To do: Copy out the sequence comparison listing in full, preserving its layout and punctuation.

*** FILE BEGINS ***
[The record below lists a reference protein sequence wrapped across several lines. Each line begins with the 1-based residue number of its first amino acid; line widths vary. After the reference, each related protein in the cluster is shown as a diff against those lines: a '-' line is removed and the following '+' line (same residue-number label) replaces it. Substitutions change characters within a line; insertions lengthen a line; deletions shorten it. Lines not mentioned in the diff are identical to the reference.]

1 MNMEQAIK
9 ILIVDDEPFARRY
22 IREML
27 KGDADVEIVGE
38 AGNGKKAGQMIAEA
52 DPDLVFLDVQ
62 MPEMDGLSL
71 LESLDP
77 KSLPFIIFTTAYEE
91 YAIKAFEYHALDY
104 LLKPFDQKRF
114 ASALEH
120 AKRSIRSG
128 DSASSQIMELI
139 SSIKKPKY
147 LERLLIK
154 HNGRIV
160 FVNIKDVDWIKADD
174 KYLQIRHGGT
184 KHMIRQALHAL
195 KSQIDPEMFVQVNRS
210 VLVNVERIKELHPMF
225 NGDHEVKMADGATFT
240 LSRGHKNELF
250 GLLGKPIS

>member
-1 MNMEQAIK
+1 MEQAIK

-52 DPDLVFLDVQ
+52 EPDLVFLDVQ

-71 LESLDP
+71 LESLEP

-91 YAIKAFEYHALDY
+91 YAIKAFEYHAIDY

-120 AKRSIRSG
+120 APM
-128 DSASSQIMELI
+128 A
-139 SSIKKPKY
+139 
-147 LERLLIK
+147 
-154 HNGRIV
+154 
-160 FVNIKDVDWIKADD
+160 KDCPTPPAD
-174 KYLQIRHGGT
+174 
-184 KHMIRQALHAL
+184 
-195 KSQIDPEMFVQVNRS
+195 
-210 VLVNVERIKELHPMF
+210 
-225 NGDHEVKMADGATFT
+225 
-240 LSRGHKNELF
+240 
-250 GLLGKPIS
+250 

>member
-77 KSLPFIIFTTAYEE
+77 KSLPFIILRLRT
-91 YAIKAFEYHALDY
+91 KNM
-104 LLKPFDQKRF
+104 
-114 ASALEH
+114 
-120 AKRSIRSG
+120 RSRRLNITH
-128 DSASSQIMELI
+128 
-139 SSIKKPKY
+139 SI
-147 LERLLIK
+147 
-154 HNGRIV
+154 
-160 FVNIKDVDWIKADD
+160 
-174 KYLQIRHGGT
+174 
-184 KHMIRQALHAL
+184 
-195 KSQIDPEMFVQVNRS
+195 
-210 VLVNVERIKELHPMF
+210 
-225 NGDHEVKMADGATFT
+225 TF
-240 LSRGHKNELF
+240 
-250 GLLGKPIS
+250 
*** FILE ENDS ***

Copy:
[The record below lists a reference protein sequence wrapped across several lines. Each line begins with the 1-based residue number of its first amino acid; line widths vary. After the reference, each related protein in the cluster is shown as a diff against those lines: a '-' line is removed and the following '+' line (same residue-number label) replaces it. Substitutions change characters within a line; insertions lengthen a line; deletions shorten it. Lines not mentioned in the diff are identical to the reference.]

1 MNMEQAIK
9 ILIVDDEPFARRY
22 IREML
27 KGDADVEIVGE
38 AGNGKKAGQMIAEA
52 DPDLVFLDVQ
62 MPEMDGLSL
71 LESLDP
77 KSLPFIIFTTAYEE
91 YAIKAFEYHALDY
104 LLKPFDQKRF
114 ASALEH
120 AKRSIRSG
128 DSASSQIMELI
139 SSIKKPKY
147 LERLLIK
154 HNGRIV
160 FVNIKDVDWIKADD
174 KYLQIRHGGT
184 KHMIRQALHAL
195 KSQIDPEMFVQVNRS
210 VLVNVERIKELHPMF
225 NGDHEVKMADGATFT
240 LSRGHKNELF
250 GLLGKPIS

>member
-1 MNMEQAIK
+1 MEQAIK

-52 DPDLVFLDVQ
+52 EPDLVFLDVQ

-71 LESLDP
+71 LESLEP

-91 YAIKAFEYHALDY
+91 YAIKAFEYHAIDY

-120 AKRSIRSG
+120 APM
-128 DSASSQIMELI
+128 A
-139 SSIKKPKY
+139 
-147 LERLLIK
+147 
-154 HNGRIV
+154 
-160 FVNIKDVDWIKADD
+160 KDCPTPPAD
-174 KYLQIRHGGT
+174 
-184 KHMIRQALHAL
+184 
-195 KSQIDPEMFVQVNRS
+195 
-210 VLVNVERIKELHPMF
+210 
-225 NGDHEVKMADGATFT
+225 
-240 LSRGHKNELF
+240 
-250 GLLGKPIS
+250 

>member
-77 KSLPFIIFTTAYEE
+77 KSLPFIILRLRT
-91 YAIKAFEYHALDY
+91 KNM
-104 LLKPFDQKRF
+104 
-114 ASALEH
+114 
-120 AKRSIRSG
+120 RSRRLNITH
-128 DSASSQIMELI
+128 
-139 SSIKKPKY
+139 SI
-147 LERLLIK
+147 
-154 HNGRIV
+154 
-160 FVNIKDVDWIKADD
+160 
-174 KYLQIRHGGT
+174 
-184 KHMIRQALHAL
+184 
-195 KSQIDPEMFVQVNRS
+195 
-210 VLVNVERIKELHPMF
+210 
-225 NGDHEVKMADGATFT
+225 TF
-240 LSRGHKNELF
+240 
-250 GLLGKPIS
+250 